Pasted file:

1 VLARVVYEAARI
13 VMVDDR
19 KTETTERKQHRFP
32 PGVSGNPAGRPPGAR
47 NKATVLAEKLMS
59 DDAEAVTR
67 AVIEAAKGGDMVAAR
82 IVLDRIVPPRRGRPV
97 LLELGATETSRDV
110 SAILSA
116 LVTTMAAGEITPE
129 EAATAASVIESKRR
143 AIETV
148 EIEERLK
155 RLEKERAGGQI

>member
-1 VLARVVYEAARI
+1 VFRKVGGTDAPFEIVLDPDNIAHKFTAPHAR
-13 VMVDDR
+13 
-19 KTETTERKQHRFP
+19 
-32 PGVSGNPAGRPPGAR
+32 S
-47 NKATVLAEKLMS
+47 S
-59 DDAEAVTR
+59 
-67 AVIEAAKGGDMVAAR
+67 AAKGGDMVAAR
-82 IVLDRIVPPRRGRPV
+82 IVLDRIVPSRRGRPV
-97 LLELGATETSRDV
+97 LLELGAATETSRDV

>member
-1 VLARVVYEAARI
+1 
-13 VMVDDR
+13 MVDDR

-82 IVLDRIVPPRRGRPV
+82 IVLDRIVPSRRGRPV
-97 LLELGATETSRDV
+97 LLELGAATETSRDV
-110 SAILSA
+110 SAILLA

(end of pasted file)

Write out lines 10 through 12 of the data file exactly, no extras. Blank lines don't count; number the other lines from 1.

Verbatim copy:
110 SAILSA
116 LVTTMAAGEITPE
129 EAATAASVIESKRR